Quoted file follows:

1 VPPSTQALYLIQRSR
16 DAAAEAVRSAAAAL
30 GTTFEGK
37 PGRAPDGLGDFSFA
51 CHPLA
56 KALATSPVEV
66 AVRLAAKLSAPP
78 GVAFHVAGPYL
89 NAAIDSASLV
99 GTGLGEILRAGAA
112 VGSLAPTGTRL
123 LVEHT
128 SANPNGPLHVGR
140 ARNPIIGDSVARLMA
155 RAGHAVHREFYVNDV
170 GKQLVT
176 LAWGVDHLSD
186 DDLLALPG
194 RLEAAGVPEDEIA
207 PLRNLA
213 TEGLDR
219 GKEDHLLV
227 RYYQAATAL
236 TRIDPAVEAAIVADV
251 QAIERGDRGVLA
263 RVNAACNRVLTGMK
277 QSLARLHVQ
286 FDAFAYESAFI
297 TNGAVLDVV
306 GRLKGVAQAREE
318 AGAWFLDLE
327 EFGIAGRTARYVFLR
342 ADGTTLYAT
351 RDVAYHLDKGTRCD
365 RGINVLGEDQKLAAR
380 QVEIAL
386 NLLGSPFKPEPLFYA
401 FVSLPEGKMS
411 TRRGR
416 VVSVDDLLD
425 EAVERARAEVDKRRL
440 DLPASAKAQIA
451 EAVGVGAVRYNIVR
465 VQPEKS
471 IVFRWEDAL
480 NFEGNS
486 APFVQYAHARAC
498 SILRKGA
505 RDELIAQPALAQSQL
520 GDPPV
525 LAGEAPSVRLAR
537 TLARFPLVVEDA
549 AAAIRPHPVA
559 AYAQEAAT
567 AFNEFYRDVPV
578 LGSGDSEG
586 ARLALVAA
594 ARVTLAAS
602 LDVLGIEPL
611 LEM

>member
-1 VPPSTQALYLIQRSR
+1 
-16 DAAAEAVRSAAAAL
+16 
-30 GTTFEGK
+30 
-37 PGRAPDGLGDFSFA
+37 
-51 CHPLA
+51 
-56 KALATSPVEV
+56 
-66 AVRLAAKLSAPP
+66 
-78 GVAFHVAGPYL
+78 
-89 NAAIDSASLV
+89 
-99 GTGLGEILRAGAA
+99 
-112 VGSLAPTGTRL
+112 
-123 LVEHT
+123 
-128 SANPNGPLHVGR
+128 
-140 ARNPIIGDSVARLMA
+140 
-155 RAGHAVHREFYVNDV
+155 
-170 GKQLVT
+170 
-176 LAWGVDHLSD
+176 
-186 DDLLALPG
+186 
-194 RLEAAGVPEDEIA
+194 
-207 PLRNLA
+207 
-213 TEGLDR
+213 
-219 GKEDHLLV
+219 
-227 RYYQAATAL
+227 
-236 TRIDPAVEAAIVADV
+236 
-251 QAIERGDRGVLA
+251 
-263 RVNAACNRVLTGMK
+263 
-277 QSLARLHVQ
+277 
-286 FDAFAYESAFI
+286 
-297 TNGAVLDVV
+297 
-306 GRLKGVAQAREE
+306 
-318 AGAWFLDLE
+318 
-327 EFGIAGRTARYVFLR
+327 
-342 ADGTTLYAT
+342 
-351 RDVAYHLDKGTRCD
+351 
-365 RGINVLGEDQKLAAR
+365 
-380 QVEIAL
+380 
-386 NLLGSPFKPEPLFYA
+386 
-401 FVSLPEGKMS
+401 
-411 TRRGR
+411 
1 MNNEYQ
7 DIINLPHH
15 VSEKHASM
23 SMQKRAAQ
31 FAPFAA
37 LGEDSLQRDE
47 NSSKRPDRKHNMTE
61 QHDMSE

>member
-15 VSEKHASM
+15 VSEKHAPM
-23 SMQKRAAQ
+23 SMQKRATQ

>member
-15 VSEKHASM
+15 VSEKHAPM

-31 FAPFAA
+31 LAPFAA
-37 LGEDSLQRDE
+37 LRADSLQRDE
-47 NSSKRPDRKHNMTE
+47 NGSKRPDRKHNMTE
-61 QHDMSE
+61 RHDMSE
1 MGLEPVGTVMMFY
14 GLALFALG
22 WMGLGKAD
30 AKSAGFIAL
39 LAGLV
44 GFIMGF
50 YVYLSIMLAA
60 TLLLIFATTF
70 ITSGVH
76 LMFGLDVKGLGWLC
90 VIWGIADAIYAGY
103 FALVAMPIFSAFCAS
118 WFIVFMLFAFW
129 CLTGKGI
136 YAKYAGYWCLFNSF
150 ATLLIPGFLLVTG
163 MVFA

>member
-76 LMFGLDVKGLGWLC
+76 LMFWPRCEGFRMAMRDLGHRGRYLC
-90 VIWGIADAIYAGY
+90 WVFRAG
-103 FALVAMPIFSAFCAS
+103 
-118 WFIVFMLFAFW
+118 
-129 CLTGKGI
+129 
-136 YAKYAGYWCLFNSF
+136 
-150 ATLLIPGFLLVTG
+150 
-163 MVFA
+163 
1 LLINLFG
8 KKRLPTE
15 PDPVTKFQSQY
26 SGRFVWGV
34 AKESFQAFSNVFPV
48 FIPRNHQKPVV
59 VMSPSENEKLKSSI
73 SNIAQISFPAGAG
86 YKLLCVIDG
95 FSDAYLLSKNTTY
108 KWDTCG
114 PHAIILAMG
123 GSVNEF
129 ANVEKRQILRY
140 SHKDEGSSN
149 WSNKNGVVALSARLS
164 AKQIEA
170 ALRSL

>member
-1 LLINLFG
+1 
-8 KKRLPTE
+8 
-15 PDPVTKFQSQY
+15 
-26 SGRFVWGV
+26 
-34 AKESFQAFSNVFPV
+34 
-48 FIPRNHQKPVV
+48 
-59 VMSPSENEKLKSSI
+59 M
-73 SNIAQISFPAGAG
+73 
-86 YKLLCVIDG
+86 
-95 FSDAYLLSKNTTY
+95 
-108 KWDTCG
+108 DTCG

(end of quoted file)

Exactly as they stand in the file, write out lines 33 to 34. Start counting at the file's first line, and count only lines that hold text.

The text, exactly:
342 ADGTTLYAT
351 RDVAYHLDKGTRCD